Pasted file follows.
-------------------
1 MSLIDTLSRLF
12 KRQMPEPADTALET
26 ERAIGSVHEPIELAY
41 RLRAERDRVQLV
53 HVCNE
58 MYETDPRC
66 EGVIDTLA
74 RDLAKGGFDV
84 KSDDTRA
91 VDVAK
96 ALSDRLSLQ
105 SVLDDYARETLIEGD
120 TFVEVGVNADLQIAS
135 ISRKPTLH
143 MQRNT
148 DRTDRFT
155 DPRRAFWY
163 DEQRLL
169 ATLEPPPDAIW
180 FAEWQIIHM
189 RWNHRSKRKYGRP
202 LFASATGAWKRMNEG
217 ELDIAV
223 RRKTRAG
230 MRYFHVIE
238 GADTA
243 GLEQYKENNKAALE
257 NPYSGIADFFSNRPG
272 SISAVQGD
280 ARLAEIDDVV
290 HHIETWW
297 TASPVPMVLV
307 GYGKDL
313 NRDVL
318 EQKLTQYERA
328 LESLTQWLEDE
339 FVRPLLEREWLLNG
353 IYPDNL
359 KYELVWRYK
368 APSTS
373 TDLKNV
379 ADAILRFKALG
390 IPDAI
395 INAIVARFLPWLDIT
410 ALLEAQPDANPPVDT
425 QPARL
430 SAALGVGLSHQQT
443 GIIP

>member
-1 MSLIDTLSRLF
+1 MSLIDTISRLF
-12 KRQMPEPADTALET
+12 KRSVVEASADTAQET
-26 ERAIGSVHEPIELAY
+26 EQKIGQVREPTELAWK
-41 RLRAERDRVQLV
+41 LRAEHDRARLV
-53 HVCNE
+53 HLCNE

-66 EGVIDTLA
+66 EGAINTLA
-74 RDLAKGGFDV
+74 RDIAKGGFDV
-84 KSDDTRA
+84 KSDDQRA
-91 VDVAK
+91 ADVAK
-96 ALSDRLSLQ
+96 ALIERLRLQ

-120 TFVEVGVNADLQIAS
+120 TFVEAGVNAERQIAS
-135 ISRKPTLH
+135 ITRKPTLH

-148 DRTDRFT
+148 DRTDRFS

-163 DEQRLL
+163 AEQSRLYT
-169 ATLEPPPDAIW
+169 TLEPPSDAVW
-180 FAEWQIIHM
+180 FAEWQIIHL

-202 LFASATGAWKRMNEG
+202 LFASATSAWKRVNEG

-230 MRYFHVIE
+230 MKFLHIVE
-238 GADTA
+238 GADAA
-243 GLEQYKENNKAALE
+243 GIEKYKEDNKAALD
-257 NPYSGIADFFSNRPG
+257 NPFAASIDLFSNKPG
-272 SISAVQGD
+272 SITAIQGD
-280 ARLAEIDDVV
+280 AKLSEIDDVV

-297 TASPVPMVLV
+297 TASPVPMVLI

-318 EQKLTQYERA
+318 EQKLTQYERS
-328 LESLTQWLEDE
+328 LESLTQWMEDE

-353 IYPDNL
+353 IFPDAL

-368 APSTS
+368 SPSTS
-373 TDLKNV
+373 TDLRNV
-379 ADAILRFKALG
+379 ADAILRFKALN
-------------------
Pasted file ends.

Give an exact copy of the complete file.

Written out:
1 MSLIDTLSRLF
12 KRQMPEPADTALET
26 ERAIGSVHEPIELAY
41 RLRAERDRVQLV
53 HVCNE
58 MYETDPRC
66 EGVIDTLA
74 RDLAKGGFDV
84 KSDDTRA
91 VDVAK
96 ALSDRLSLQ
105 SVLDDYARETLIEGD
120 TFVEVGVNADLQIAS
135 ISRKPTLH
143 MQRNT
148 DRTDRFT
155 DPRRAFWY
163 DEQRLL
169 ATLEPPPDAIW
180 FAEWQIIHM
189 RWNHRSKRKYGRP
202 LFASATGAWKRMNEG
217 ELDIAV
223 RRKTRAG
230 MRYFHVIE
238 GADTA
243 GLEQYKENNKAALE
257 NPYSGIADFFSNRPG
272 SISAVQGD
280 ARLAEIDDVV
290 HHIETWW
297 TASPVPMVLV
307 GYGKDL
313 NRDVL
318 EQKLTQYERA
328 LESLTQWLEDE
339 FVRPLLEREWLLNG
353 IYPDNL
359 KYELVWRYK
368 APSTS
373 TDLKNV
379 ADAILRFKALG
390 IPDAI
395 INAIVARFLPWLDIT
410 ALLEAQPDANPPVDT
425 QPARL
430 SAALGVGLSHQQT
443 GIIP

>member
-1 MSLIDTLSRLF
+1 MSLIDTISRLF
-12 KRQMPEPADTALET
+12 KRSVVEASADTAQET
-26 ERAIGSVHEPIELAY
+26 EQKIGQVREPTELAWK
-41 RLRAERDRVQLV
+41 LRAEHDRARLV
-53 HVCNE
+53 HLCNE

-66 EGVIDTLA
+66 EGAINTLA
-74 RDLAKGGFDV
+74 RDIAKGGFDV
-84 KSDDTRA
+84 KSDDQRA
-91 VDVAK
+91 ADVAK
-96 ALSDRLSLQ
+96 ALIERLRLQ

-120 TFVEVGVNADLQIAS
+120 TFVEAGVNAERQIAS
-135 ISRKPTLH
+135 ITRKPTLH

-148 DRTDRFT
+148 DRTDRFS

-163 DEQRLL
+163 AEQSRLYT
-169 ATLEPPPDAIW
+169 TLEPPSDAVW
-180 FAEWQIIHM
+180 FAEWQIIHL

-202 LFASATGAWKRMNEG
+202 LFASATSAWKRVNEG

-230 MRYFHVIE
+230 MKFLHIVE
-238 GADTA
+238 GADAA
-243 GLEQYKENNKAALE
+243 GIEKYKEDNKAALD
-257 NPYSGIADFFSNRPG
+257 NPFAASIDLFSNKPG
-272 SISAVQGD
+272 SITAIQGD
-280 ARLAEIDDVV
+280 AKLSEIDDVV

-297 TASPVPMVLV
+297 TASPVPMVLI

-318 EQKLTQYERA
+318 EQKLTQYERS
-328 LESLTQWLEDE
+328 LESLTQWMEDE

-353 IYPDNL
+353 IFPDAL

-368 APSTS
+368 SPSTS
-373 TDLKNV
+373 TDLRNV
-379 ADAILRFKALG
+379 ADAILRFKALN